The other day, my husband and I disagreed over an important subject: the flavor of a particular type of cookie I had just baked.
“They taste like a cookie-version of buttery corn on the cob, or maybe a corn muffin in cookie form,” I mused.
“I’m getting more of a Cap’n Crunch thing, but, like, with butter poured over the cereal, instead of milk,” he countered.
The source of this disagreement? My gluten-free version of Christina Tosi’s corn cookies from her Milk Bar cookbook.
For months, I’d wanted to make the cookies. I just couldn’t find the freeze-dried corn kernels needed for what Tosi calls “freeze-dried corn powder.” Not to be confused with cornmeal, corn flour, or cornstarch, her corn powder is made by grinding freeze-dried corn kernels in a food processor or blender. Honestly, before I saw this recipe, I didn’t even know freeze-dried corn kernels were a thing.
To make the recipe gluten-free, I swapped the wheat flour for white rice flour, since I didn’t want the flavor of the flour to compete with the corn flavor in the cookies. Then I bumped up the amount of corn flour (finely ground cornmeal) just a little. I left everything else alone. For this recipe, I didn’t use xanthan gum. Since these are drop cookies, I figured that they didn’t need the shape-strengthening properties that xanthan gum brings to a gluten-free recipe.
For my first tray, I followed the recipe and used 1/3 cup of dough for each cookie. I knew that much dough would make really big cookies, but when first converting a recipe to be gluten-free, I like to follow the creator’s directions to remove any extra variables, at least at first. The cookies were so big, though, that they baked together into an ameba-shaped cookie-cake blob. So I reduced the size of the cookies from 1/3 cup of dough to 1 1/3 tablespoons. The baked cookies were about 3 1/2 inches across.
As for the flavor, I’ll let you settle the debate my husband and I had. For now, let’s just say they’re somewhere between buttery corn on the cob and a buttery bowl of Cap’n Crunch—at least we both agree that the cookies are buttery! And, dare I say it, they’re almost too buttery for me. So, if you don’t love a really buttery cookie, you can reduce the amount this recipe calls for. When you cut the butter down, the cookies won’t spread as much, but they’ll still be unusually delicious.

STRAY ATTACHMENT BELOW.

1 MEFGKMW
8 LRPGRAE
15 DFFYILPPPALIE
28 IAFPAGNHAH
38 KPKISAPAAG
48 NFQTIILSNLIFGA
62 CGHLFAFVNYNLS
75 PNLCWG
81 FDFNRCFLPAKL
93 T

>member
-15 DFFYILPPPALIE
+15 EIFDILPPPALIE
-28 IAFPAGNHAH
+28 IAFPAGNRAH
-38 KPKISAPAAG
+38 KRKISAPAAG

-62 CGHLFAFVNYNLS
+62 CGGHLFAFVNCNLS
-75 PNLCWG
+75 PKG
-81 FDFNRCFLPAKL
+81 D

Momofuku Milk Bar's Corn Cookies (Gluten-Free)
- 1 1/4 cups white rice flour, plus more for dusting (5 ounces; 142 grams)
- 2/3 cup freeze-dried corn powder (see note above) (2.2 ounces; 62 grams)
- 1/2 cup corn flour (see note above) (2 ounces; 56 grams)
- 1 1/2 teaspoons kosher salt
- 3/4 teaspoon baking powder
- 1/4 teaspoon baking soda
- 2 sticks unsalted butter, softened (1 cup; 8 ounces; 226 grams)
- 1 1/2 cups granulated sugar (10 1/2 ounces; 297 grams)
- 1 large egg (about 1 3/4 ounces; 50 grams, out of shell)
- Whisk together white rice flour, corn powder, corn flour, baking powder, baking soda, and salt in a medium bowl. Set aside.
- Combine butter and sugar in the bowl of a stand mixer fitted with the paddle. Beat at medium-high speed for 2 minutes. Turn off mixer and scrape down the bottom and side of the bowl and the paddle with a rubber spatula. Add egg mix at medium-high speed until very light and airy, about 7 minutes. Scrape down the bottom and side of the bowl and the paddle attachment once more.
- Add the dry ingredients and turn mixer to medium-low speed. Mix until dough comes together, about 1 minute. Scoop the dough using a #40 cookie scoop (about 1 1/2 tablespoons each) onto a parchment-lined rimmed baking sheet. Using the bottom of a drinking glass dusted with white rice flour, press down lightly on each cookie to flatten. Wrap the baking sheet tightly in plastic and refrigerate for at least 2 hours and up to 3 days.
- Center oven rack in middle position and preheat oven to 350°F. Line two rimmed baking sheets with parchment paper. Place 6 dough balls about 4 inches apart on one of the parchment-lined baking pans.
- Bake until cookies are golden brown, about 15 minutes. Allow cookies to cool on for 5 minutes. Using a metal spatula, transfer cookies to wire rack to cool completely. Store cookies in an airtight container for up to 4 days. Repeat with remaining batter, alternating baking sheets between each batch so that you are always baking on a cool sheet. Store cookies in airtight container on the counter for up to four days.